24 thoughts on “WUSS EPIDEMIC”

  • Yeah, no shit. When I point out that I've lost over $1000 take home each month and that the central office morons are now really in charge I'm told to STFU and quit my whining. But when the police union whines about only getting a 4% raise compared to my pegged to the CPI $200 for the year we're all supposed to go give the nearest cop a blow job in recompense for the temerity to suggest they be treated like every other public employee.

  • Emerson Dameron says:

    Rush Limbaugh's true, shameful legacy is pioneering Conservative Victimhood, the perfect example of having one's cake and etc. I imagine most of these hypocritical toddlers have spent some time at the feet of the master.

  • Back in the aughts the President of Georgia fired the nation's entire traffic police force (something like 30,000 people) – eventually hiring back only a tiny minority of non-corrupt officers. Maybe once Bernie's in as President for Life, he can take that on.

  • If toddler antics were all it came to it would be pathetic. But after a full dose of this poor me yacking the officer goes out on patrol. What could possibly go wrong?
    The agreement about cop's feelings is like our old Cuba policy, designed to make a few old men feel better because……really just because: cue flag waving.
    The typical sales rep deals with more resistance every day and yet retail folks.
    Ain't it awful!

  • Another irony: people who complained about race/trans/gender insensitivity in Superbowl commercials were branded as whiners. So it turns out they were just sensitive about the wrong things:

    Also, heaven forbid you extend a middle finger or have a wardrobe malfunction during a halftime show. Because American football is all about decency, goddamit!

  • As with nearly every other example in this country, this course of events demonstrates how we've turned the intent of our founding documents upside down. Police might as well start wearing red coats.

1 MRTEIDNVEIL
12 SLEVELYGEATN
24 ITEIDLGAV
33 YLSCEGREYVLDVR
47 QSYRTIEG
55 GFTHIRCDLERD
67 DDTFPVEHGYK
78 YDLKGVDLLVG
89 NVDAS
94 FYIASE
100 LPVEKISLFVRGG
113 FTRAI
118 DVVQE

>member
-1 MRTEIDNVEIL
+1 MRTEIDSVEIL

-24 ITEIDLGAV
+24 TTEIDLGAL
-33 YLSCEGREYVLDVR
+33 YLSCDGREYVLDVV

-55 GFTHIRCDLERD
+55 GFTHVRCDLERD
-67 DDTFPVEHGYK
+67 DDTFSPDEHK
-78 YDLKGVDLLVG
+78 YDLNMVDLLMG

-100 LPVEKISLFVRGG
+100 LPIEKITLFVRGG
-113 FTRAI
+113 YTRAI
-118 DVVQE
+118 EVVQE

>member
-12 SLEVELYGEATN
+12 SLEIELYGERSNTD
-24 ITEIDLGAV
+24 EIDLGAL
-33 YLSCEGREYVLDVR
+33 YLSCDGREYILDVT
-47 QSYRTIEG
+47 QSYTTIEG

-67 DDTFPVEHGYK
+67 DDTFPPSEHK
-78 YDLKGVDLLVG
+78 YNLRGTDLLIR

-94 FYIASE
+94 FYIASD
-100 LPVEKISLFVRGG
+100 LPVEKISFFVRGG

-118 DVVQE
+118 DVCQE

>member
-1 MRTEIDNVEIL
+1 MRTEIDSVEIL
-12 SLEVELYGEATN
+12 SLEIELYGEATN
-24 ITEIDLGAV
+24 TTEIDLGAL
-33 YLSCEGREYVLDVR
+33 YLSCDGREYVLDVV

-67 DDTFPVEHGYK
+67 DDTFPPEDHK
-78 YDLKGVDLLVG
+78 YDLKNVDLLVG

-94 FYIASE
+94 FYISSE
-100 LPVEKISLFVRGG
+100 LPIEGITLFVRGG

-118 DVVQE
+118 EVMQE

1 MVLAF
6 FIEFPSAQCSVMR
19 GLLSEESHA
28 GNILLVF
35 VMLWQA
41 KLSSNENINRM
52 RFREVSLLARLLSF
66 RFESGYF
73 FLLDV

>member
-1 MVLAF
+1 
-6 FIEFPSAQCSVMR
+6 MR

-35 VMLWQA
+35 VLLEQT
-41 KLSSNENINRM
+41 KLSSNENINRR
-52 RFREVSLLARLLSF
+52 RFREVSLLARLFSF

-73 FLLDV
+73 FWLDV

It isn't referenced in this article, but I'm sure you've seen it around – has anyone noticed that police now refer to non-police as "civilians"? I seem to remember that once, police WERE civilians, and the only people that weren't were the military.

  • Authoritarian minds basically worship the 1%, a classic suck-up strategy.

    If I hear one more time about corporations having a duty only to their shareholders, or how about protection of property is one of the few things a government has to do, I may have to pull the rubber chicken out of its holster. Rich people used to have to pay for fire and police and military
    protection, but then they conned the booboisie into paying taxes to do that for them.

    Because, y'know, if you agree with whatever self-justifying crap the the oligarchy spouts, you're just as good as they are. Only much poorer. Which poverty is, of course, the fault of Those People, the Takers with Brown Skins.

  • @Mo. I agree with your sentiments. However, most people don't realize that corporations DO, in fact, have a duty only to their shareholders. That is actually written into corporate law. Their sole duty is to maximize return to shareholders. That supersedes any other consideration.

    If they don't maximize return, they can be, and have been, sued by shareholders. If the Sultan of Brunei has a major stake in Corporation X, he doesn't care if the company poisons the river or uses slave child labor, as long as the result is that his investment is maximized.

    If we want that to end, we need to change the law.

    @G&T. As far as the always erroneous use of "grow a pair," its best to follow Betty White's advice: “Why do people say 'grow some balls'? Balls are weak and sensitive. If you wanna be tough, grow a vagina. Those things can take a pounding.”

  • OK, last post, I swear (coffee if nearly finished).

    … if the company poisons the river or uses slave child labor, as long as the result is that his investment is maximized.

    If we want that to end, we need to change the law.